As you un-box your first ever digital DSLR, you are probably very excited. You think that now you wouldn’t have to do much thinking anymore, right? It’s almost always the same, as a new camera arrives and you charge its battery, you decide to do some outdoor photography. That may include taking pictures of things you have photographed a dozen times before with your camera phone. All you are thinking about is how effortless photography would subsequently be.
But this is just a mistake. Remember, the camera itself isn’t the magic. Whether you shoot indoors or outdoors, capturing fantastic photographs always requires something extraordinary from you. Even a professional photographer cannot create a true work of art without focusing on key elements such as focus, exposure and white balance.
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So, where were we? Yes, before getting armed with your DSLR, you should consider certain pointers that can make your experience gratifying. By sticking to these guidelines, you will end up capturing some excellent portraits.
4 Tips to Improve Outdoor Photography Drastically
1. Focus On The Eyes
For most portraits the ideal focal point is eyes. Always ensure that the eyes are clear and in-focus. For this purpose, use a full aperture and focus on the eyes. That will also allow you soften your subject’s other features. An excellent way to create some amazing images is to draw attention to the eyes.
2. Avoid Direct Sunlight
Direct sunlight is simply too harsh for outdoor photography. Without diffusion, it will cause incorrect white balance in auto-modes and unsightly shadows. But with proper exposure and white balance, you can make your shots look amazing. Furthermore, in the outdoors, direct sunlight on your subject will cause them to squint.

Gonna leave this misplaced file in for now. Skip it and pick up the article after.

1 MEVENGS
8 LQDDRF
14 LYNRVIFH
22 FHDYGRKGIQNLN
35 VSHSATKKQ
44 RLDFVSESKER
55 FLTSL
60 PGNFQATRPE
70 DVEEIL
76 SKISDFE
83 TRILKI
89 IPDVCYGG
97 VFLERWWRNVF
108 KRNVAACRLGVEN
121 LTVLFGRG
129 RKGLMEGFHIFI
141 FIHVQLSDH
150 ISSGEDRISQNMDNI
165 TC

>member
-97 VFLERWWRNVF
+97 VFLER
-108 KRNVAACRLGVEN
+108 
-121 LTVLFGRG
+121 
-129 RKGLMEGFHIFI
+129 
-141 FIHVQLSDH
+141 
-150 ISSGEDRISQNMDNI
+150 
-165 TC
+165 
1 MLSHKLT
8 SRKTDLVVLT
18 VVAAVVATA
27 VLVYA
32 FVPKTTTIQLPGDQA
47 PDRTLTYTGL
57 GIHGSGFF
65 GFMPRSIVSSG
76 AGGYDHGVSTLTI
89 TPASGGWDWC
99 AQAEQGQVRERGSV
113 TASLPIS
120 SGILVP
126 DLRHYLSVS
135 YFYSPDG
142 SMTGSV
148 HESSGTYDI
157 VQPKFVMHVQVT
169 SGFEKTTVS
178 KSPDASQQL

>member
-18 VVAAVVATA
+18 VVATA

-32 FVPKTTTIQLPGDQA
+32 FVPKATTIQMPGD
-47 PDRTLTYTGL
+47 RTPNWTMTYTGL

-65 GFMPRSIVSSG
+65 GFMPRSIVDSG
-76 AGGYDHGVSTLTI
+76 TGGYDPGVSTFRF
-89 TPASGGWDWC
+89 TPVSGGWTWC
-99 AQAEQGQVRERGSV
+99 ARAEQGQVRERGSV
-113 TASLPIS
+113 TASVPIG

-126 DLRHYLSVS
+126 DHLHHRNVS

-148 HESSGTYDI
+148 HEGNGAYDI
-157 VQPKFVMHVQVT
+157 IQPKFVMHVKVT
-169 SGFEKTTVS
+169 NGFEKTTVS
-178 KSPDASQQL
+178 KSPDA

3. Depth of Field in Portrait Photo
A depth of field (DoF) is the space sharply focused subject in a picture whether in front or the behind. For different situations, you can have a choice in opening an aperture to get your desired sharpness in your photograph. By choosing little sharpness, shallow DoF will obtain. For getting a very sharp image, a large DoF will be used. It is best to choose a shallow DoF if the subjects of the portrait need to be clearly defined and you can sacrifice the focus off of other elements.
4. Shoot In RAW
Here is a rule that cannot be forgotten, especially when you are shooting an outdoor photography. A digital negative is called a RAW file. Just putting, an image directly from the sensor without any manipulations made by the camera is known as a RAW file. Whenever camera compresses a JPEG file, it is correcting your image, which means it is manipulating image twice. That reduces a quality of your image. For all of the corrections in post-production yourself you need a RAW file. Remember not to rely on your post-production software to fix things that you can avoid from happening. So, try to make sure your images are as perfect as possible when they come off of the memory card.
Last but essential, have a great time shooting, appreciate what you’re doing, and it will appear in your work. If you do enjoy outdoor photography, you can earn some cash while doing it. Just check out Photography Jobs Online, and you can get paid for what you love doing!